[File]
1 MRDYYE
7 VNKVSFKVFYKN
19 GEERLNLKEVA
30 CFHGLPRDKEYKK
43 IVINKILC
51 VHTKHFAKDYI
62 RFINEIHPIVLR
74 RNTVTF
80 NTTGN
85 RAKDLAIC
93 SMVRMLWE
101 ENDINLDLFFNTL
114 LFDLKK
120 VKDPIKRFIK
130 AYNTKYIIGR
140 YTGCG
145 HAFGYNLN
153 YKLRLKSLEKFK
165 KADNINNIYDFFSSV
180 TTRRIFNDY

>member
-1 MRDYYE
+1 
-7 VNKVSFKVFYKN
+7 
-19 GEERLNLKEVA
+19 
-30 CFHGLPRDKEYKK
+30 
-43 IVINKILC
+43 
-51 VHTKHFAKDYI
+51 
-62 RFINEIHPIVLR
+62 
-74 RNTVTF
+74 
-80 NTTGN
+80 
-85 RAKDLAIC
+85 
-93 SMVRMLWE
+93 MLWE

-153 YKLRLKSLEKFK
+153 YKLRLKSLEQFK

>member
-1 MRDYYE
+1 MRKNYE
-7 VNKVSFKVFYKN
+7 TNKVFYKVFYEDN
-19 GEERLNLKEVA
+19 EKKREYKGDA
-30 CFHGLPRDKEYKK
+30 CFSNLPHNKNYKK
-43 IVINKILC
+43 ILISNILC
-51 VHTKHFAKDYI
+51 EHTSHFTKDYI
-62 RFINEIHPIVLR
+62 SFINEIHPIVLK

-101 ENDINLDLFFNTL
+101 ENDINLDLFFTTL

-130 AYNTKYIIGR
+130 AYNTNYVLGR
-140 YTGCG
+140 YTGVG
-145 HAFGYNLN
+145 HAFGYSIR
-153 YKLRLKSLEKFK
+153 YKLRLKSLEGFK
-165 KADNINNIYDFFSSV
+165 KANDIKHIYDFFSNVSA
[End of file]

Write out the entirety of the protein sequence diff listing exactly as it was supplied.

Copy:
1 MRDYYE
7 VNKVSFKVFYKN
19 GEERLNLKEVA
30 CFHGLPRDKEYKK
43 IVINKILC
51 VHTKHFAKDYI
62 RFINEIHPIVLR
74 RNTVTF
80 NTTGN
85 RAKDLAIC
93 SMVRMLWE
101 ENDINLDLFFNTL
114 LFDLKK
120 VKDPIKRFIK
130 AYNTKYIIGR
140 YTGCG
145 HAFGYNLN
153 YKLRLKSLEKFK
165 KADNINNIYDFFSSV
180 TTRRIFNDY

>member
-1 MRDYYE
+1 
-7 VNKVSFKVFYKN
+7 
-19 GEERLNLKEVA
+19 
-30 CFHGLPRDKEYKK
+30 
-43 IVINKILC
+43 
-51 VHTKHFAKDYI
+51 
-62 RFINEIHPIVLR
+62 
-74 RNTVTF
+74 
-80 NTTGN
+80 
-85 RAKDLAIC
+85 
-93 SMVRMLWE
+93 MLWE

-153 YKLRLKSLEKFK
+153 YKLRLKSLEQFK

>member
-1 MRDYYE
+1 MRKNYE
-7 VNKVSFKVFYKN
+7 TNKVFYKVFYEDN
-19 GEERLNLKEVA
+19 EKKREYKGDA
-30 CFHGLPRDKEYKK
+30 CFSNLPHNKNYKK
-43 IVINKILC
+43 ILISNILC
-51 VHTKHFAKDYI
+51 EHTSHFTKDYI
-62 RFINEIHPIVLR
+62 SFINEIHPIVLK

-101 ENDINLDLFFNTL
+101 ENDINLDLFFTTL

-130 AYNTKYIIGR
+130 AYNTNYVLGR
-140 YTGCG
+140 YTGVG
-145 HAFGYNLN
+145 HAFGYSIR
-153 YKLRLKSLEKFK
+153 YKLRLKSLEGFK
-165 KADNINNIYDFFSSV
+165 KANDIKHIYDFFSNVSA